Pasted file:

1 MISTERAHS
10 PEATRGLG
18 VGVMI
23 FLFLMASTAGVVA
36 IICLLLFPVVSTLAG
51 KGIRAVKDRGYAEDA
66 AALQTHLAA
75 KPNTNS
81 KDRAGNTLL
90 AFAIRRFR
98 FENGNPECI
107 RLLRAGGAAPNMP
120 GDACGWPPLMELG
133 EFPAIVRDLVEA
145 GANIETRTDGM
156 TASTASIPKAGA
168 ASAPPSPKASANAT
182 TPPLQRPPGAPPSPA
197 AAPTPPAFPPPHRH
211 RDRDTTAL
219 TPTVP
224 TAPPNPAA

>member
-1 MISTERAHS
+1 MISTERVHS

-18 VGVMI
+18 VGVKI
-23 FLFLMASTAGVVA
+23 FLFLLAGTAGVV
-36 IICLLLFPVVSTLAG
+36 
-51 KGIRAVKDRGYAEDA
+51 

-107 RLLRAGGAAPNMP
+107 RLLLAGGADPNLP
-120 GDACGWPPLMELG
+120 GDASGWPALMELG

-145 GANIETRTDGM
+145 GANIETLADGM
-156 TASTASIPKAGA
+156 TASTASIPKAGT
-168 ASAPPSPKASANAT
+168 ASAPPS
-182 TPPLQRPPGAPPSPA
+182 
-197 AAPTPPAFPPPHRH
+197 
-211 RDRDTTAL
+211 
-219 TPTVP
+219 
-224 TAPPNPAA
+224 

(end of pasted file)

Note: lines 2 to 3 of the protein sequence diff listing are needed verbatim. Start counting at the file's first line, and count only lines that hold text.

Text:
10 PEATRGLG
18 VGVMI